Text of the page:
Cruise ships today are focused heavily on entertainment. Whether the opportunities on a cruise are for adults or for the whole family, many rides and amusements are available on board and on shore excursions. One common feature is a zip line, which can be a thrilling experience on the deck of a ship or an interesting part of a tour through jungles or other scenery.
However, problems can arise when the staff and crew that operate the zip line fail to properly keep passengers safe or when deeper safety issues cause the zip line to be too dangerous for riders. If you or a loved one was injured in a zip line accident on a cruise ship or a cruise shore excursion, call Rivkind Margulies & Rivkind, P.A. today to discuss your case. Our cruise ship accident and zip line injury lawyers offer free legal consultations. Call us at (866) 386-1762 to schedule a free case consultation and discuss your potential injury claim.
Injuries on Zip Lines on Cruise Ships and Cruise Tours
Zip lines usually have a lot of safety precautions. The wheels and hanging parts are usually fastened to the line in such a way that they will not fall off, plus the rider is usually fastened to the line with a safety clip and harness. Whether the zip line uses hand grips or a seat, you should not be in danger of falling off entirely. Still, falls from zip lines are sometimes an issue if there is a catastrophic part failure, if the harness was improperly attached, or if the zip line and trolley were broken or malfunctioning. However, other injuries are more common.
If there is something caught in the trolley’s wheels, a zip line passenger could suddenly stop. When this happens, their grip on the handlebars might come loose, potentially injuring their hands or fingers. The sudden shock of stopping could cause whiplash or other injuries to the neck and back from the sudden force. Other injuries could occur if the rider is whipped up toward the line, potentially suffering harm if they strike against the taught line.
If a zip line’s tension is not correct for the rider’s weight and the trolly’s wheels, the rider could get stuck in the slack and stop. This is more common on zip lines that are fastened between trees, which might bend and bow over time, increasing the slack in the line. If you get stuck, you could be left hanging until someone can come out to you to help push you along or detach you from the safety harness. During that time, you could face injury from muscle strain or you could have the circulation in your arms and legs cut off from the pressure of the harness. The fear of being stuck in a high place could also cause immense emotional distress.
Some of the most serious injuries on zip lines occur when a rider strikes something else. On long zip lines, you may not know whether someone is stuck on the line or finished with their ride when a second person goes down, and riders could collide at high speed. Riders who come in too fast could also strike other riders or staff on the landing platform or strike the platform itself if there is too much slack in the zip line. Staff and crew should be trained in preventing these kinds of issues, but negligence could lead to serious injuries and even death from high-speed impact.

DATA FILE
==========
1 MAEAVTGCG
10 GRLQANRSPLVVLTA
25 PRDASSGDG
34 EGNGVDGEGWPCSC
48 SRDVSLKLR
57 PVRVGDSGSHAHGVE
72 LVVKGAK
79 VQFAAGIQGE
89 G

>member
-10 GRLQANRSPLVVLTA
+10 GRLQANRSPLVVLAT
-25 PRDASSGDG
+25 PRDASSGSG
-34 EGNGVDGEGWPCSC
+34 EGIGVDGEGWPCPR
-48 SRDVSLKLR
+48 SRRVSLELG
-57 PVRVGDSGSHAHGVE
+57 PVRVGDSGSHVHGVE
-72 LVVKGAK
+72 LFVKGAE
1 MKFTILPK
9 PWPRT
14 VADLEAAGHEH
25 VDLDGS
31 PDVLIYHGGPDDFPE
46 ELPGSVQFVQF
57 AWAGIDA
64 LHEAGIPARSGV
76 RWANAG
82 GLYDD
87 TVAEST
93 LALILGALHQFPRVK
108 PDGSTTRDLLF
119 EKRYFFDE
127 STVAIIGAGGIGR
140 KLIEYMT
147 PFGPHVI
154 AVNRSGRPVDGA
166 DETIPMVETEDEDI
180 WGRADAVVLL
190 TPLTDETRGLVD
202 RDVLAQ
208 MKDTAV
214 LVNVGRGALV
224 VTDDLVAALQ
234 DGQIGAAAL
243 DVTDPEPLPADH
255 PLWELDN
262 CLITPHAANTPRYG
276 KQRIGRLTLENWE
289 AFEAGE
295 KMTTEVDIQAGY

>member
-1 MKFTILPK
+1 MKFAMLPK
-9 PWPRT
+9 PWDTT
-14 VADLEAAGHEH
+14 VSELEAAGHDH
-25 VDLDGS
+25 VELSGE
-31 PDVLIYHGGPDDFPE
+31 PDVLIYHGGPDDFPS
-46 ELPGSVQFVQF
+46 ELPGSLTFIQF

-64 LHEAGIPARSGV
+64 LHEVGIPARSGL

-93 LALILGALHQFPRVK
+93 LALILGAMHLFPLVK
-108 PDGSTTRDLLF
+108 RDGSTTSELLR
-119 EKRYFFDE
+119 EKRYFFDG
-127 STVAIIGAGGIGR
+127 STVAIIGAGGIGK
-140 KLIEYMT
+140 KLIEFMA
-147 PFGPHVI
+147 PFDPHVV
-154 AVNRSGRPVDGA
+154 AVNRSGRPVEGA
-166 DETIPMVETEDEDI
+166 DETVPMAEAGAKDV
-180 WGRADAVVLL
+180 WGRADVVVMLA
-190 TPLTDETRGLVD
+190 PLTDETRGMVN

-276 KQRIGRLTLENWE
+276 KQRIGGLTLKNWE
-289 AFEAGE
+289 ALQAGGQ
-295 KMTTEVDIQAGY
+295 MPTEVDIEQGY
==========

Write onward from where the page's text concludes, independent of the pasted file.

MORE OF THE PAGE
Suing Cruise Ships for Zip Line Injuries
If you were injured on a zip line aboard a cruise ship, the cruise line should be responsible for the injuries. The crew and staff on the ship should keep your safety as one of their utmost concerns, and any mistakes or errors that led to your injuries could be their fault. This could include bad maintenance or upkeep, negligent supervision, or flaws with the safety gear. If the cruise ship’s staff and crew are found responsible for the injuries you faced on their watch, their employer – i.e., the cruise ship and the cruise line – might be responsible for the damages.
Similarly, if you were on a cruise ship shore excursion when you were injured during a zip line tour or some other outing, you might be entitled to sue the cruise ship as well. If the cruise company hired an outside company to operate the tour, that company might be responsible. However, if the tour company is a subsidiary or an employee of the cruise company, there may be ways to hold the cruise company liable for their negligence.
Damages for Zip Line Injuries on Cruise Ships and Shore Excursions
After suffering serious injuries on a zip line, you may need immediate emergency medical care. During your recovery, you might be left at a foreign hospital, which means that you will need transportation back home. You may also need additional medical care when you get back, such as follow-up appointments, additional surgeries, care to make up for medical malpractice you faced abroad, and ongoing physical therapy. If the injuries keep you from working, you may also face damages in the form of lost wages and reduced earning capacity. All the while, you will likely face physical pain and mental suffering.
All of these costs, plus any additional costs you face because of the cruise company’s negligence could be claimed as damages in a lawsuit.
Call Our Cruise Ship Injury Lawyers for Help with a Zip Line Injury Case
If you were injured on a zip line on a cruise ship, you may be entitled to sue the cruise ship for the cost of medical bills, lost wages, pain and suffering, and other damages. If the injury occurred on a tour from a cruise ship, the accident might similarly be the cruise ship’s fault. To learn more about suing for damages, call the maritime injury lawyers at Rivkind Margulies & Rivkind, P.A. Our lawyers for cruise ship accidents and injuries on zip lines offer free legal consultations. Call us at (866) 386-1762 to set up your free consultation today.